History of Bangla Language Movement

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History of Bangla Language Movement
« on: June 04, 2010, 10:49:17 AM »
1st Wave

September 15, 1947
Tamuddun Majlis (Cultural Society, an organization by scholars, writers and journalists oriented towards Islamic ideology) in a booklet titled State Language of Pakistan : Bengali or Urdu? demands Bengali as one of the state language of Pakistan.
The Secretary of the Majlis, at that time a Professor of Physics in Dhaka University, [Abul Kashem] was the first person to convene a literary meeting to discuss the State Language issue in the Fazlul Huq Muslim Hall, a student residence of Dhaka University. Supporters and sympathizers soon afterwards formed a political party, the Khilafate-Rabbani Party with Abul Hasim as the Chairman. (-- Talukder Maniruzzaman)

November 1947
In Karachi, the representatives of East Bengal attending the Pakistan Educational Conference, called by the Minister of Education Fazlur Rahman, a Bengali, oppose Urdu as the only national language.

February 23, 1948
Direndra Nath Dutta, a Bengali opposition member, moves a resolution in the first session of Pakistan's Constituent Assembly for recognizing Bengali as a state language along with Urdu and English.
The resolution "... was opposed by Liakat Ali, the Prime Minister of Pakistan and other non-Bengali members in the Assembly. Regrettably, this was opposed by Khawaja Nazimuddin - hailing from the eastern wing - and a few other Bengali collaborators of the West Pakistanis in the Assembly. Later, D. N. Dutta came up with a few amendments to the original resolution, and everytime these were opposed by the west Pakistanis and their Bengali stooges. The West Pakistanis were uncompromising to such a genuine demand of the majority Bengalis." (-- Rafiqul Islam)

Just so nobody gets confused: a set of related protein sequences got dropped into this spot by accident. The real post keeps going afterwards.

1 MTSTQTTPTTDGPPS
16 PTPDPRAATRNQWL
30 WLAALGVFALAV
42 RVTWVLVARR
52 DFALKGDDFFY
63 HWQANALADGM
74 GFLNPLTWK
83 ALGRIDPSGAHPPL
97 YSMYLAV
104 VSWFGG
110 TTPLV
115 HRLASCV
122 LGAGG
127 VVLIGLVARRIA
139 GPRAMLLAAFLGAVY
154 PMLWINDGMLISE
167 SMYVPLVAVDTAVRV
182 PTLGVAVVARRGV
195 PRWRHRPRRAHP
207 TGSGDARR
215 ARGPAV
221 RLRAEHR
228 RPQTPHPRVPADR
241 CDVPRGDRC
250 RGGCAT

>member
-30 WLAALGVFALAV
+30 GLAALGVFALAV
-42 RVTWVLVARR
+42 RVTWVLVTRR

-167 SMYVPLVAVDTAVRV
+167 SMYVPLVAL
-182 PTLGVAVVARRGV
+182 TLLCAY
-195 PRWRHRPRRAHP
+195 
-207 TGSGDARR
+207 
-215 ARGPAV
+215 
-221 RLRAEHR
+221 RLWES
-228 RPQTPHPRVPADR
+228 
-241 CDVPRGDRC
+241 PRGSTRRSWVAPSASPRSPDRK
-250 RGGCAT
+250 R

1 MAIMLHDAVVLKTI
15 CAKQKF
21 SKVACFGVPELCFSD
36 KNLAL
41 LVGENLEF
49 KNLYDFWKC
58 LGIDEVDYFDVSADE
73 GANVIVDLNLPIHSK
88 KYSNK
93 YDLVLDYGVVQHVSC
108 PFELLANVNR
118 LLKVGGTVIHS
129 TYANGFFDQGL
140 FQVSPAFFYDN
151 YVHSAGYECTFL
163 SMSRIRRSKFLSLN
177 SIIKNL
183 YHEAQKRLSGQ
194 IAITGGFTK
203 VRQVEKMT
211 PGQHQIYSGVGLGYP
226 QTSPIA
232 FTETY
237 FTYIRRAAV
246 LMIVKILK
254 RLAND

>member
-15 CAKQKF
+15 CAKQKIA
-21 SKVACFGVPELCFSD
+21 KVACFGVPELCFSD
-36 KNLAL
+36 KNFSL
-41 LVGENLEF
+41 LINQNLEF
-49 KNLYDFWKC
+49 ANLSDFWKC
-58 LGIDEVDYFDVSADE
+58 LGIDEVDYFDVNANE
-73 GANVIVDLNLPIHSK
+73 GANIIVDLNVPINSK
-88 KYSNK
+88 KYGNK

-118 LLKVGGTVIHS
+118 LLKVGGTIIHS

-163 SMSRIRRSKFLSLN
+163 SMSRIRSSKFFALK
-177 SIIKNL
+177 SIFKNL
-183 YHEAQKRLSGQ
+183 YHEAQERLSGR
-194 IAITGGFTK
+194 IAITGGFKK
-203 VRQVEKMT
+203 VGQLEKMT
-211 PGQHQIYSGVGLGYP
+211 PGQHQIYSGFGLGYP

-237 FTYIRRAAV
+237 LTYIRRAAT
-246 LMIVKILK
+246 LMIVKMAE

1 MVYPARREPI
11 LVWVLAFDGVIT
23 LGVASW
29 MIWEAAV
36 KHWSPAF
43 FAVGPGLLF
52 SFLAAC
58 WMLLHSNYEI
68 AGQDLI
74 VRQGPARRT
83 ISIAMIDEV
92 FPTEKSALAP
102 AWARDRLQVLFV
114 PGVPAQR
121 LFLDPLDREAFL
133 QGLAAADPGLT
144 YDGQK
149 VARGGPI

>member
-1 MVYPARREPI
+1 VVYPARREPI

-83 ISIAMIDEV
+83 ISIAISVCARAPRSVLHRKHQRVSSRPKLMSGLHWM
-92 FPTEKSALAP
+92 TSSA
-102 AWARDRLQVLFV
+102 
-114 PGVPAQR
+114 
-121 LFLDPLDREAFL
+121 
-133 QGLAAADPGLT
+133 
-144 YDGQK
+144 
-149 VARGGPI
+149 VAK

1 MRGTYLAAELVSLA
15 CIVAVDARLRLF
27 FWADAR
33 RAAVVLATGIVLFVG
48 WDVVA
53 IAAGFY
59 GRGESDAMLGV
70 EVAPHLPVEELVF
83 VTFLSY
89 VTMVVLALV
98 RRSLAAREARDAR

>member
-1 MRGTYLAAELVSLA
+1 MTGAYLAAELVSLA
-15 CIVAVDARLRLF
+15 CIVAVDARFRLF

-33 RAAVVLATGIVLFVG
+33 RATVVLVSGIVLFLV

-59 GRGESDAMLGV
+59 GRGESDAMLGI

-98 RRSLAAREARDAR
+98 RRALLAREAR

"The demand for Bengali as one of the state language gathered the spontaneous support of the Bengali Civil Servants, academics, students, and various groups of middle class. Several members of the Provincial Assembly, including some ministers, were reportedly active in supporting the movement. By the end of February 1948, the controversy had spilled over on the streets. The East Pakistan Student League, founded in the first week of January by Mujibur Rahman, was in the forefront of the agitation." (-- Hasan Zaheer)

March 1948 (1st week)
A Committee of Action of the students of Dhaka University, representing all shades of opinion - leftists, rightists, and centrists - is set up with the objective of achieving national status of Bengali.

March 11, 1948
Students demonstrating for Bangla as state language is baton-charged and a large number of students are arrested in Dhaka.
" The situation grew worse in the days that followed. The Quaid-i-Azam was due to visit Dhaka from 19 March. The provincial government became nervous and Nazimuddin under pressure of widespread agitation, the impending visit of the Governor-General, sought the help of Muhammad Ali Bogra to enter into negotiations with the Committee of Action. An agreement was signed by Nazimuddin with the Committee which, inter alia, provided that (1) the Provincial Assembly shall adopt a resolution for making Bengali the official language of East Pakistan and the medium of instruction at all stages of education; and (2) the Assembly by another resolution would recommend to the central government that Bengali should be made one of the state languages." (-- Hasan Zaheer)

March 21, 1948
Mohammad Ali Jinnah, the founder of Pakistan and its first Governor-General, while on a visit to East Bengal, declares in Dhaka University convocation that while the language of the province can be Bengali, the "State language of Pakistan is going to be Urdu and no other language. Any one who tries to mislead you is really an enemy of Pakistan."
"The remark evoked an angry protest from the Bengali youth who took it as an affront: their language Bangla (Bengali) was, after all, spoken by fifty-four percent of the population of Pakistan. Sheikh Mujibur Rahman, then a university student, was among those who raised the protest slogan and was placed under detention. The Dacca University campus became the focal point for student meetings in support of the Bangla language." (--Siddiq Salik)
Jinnah meets the student representatives of Committee of Action to persuade them of the necessity of having one national language, but the students are not convinced.